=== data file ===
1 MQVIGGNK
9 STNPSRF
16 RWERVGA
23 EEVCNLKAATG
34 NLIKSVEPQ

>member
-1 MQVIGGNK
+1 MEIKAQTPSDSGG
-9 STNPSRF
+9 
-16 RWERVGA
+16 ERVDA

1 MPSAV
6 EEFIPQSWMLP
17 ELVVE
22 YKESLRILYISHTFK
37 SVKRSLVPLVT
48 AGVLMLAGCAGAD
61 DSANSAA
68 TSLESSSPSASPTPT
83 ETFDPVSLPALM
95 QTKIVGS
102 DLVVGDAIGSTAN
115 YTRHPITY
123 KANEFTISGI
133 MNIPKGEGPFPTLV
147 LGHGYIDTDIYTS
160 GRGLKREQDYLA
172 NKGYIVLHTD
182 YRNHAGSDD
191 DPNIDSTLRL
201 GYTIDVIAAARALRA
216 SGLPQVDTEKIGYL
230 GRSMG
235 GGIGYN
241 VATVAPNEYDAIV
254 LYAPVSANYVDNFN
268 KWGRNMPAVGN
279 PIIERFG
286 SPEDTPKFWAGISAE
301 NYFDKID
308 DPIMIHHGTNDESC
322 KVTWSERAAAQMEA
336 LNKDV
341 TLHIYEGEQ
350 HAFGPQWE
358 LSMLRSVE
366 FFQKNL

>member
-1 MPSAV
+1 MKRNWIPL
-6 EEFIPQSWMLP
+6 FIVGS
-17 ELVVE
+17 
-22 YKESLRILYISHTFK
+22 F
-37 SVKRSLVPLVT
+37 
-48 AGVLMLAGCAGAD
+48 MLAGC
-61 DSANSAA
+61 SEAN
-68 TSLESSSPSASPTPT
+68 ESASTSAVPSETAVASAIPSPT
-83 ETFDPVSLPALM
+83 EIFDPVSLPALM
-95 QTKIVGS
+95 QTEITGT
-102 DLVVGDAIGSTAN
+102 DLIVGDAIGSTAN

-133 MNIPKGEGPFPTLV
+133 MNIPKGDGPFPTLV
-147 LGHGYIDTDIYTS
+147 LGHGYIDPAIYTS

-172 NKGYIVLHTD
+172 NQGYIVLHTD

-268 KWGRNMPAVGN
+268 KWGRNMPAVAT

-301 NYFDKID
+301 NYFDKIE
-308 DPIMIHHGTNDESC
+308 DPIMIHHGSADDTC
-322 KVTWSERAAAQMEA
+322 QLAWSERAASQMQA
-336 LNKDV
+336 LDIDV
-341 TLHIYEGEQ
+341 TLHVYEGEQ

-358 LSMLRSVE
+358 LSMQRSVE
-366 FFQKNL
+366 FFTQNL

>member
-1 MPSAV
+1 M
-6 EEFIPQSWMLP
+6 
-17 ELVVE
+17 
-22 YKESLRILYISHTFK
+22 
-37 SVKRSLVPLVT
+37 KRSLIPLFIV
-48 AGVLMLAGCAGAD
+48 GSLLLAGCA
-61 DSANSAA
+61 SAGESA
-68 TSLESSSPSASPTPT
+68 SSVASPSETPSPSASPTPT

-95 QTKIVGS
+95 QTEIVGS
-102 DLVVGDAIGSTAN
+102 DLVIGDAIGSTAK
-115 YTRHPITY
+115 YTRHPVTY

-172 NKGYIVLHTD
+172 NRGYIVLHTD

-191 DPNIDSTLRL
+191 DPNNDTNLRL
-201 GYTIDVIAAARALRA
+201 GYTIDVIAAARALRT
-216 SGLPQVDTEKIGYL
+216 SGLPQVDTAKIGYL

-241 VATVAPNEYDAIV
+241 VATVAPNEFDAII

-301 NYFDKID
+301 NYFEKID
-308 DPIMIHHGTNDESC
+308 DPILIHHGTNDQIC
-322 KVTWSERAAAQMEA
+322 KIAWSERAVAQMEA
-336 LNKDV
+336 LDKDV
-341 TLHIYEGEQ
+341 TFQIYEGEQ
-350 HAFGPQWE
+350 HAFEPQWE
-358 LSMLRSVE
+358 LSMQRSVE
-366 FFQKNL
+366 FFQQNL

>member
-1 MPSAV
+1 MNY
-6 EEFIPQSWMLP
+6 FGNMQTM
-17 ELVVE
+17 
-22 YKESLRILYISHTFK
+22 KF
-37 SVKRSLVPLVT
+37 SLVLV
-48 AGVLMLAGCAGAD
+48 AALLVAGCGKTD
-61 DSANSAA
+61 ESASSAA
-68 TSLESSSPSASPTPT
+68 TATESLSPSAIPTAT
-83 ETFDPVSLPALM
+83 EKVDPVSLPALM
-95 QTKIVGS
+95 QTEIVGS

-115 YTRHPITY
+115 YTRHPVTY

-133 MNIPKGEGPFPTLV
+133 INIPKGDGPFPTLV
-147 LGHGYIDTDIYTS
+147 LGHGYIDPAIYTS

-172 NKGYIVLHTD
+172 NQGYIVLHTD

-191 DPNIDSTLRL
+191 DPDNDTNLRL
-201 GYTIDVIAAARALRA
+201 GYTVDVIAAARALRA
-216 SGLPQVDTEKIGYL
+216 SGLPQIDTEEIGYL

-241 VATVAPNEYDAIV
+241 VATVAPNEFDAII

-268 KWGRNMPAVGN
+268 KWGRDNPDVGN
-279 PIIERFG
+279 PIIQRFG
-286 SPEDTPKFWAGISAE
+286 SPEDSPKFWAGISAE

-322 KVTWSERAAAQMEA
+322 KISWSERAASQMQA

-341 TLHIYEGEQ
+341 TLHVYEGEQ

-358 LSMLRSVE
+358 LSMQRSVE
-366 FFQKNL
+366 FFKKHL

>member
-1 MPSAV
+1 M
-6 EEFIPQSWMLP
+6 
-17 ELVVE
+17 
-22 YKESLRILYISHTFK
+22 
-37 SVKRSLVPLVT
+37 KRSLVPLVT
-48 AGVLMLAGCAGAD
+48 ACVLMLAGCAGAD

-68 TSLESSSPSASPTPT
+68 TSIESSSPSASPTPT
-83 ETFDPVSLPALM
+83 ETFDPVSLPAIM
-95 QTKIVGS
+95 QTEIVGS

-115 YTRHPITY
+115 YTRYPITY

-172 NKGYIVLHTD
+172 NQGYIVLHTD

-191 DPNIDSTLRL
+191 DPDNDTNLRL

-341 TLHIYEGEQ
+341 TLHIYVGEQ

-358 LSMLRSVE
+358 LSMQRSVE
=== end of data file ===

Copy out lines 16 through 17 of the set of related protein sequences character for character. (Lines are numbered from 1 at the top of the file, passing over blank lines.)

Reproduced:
22 YKESLRILYISHTFK
37 SVKRSLVPLVT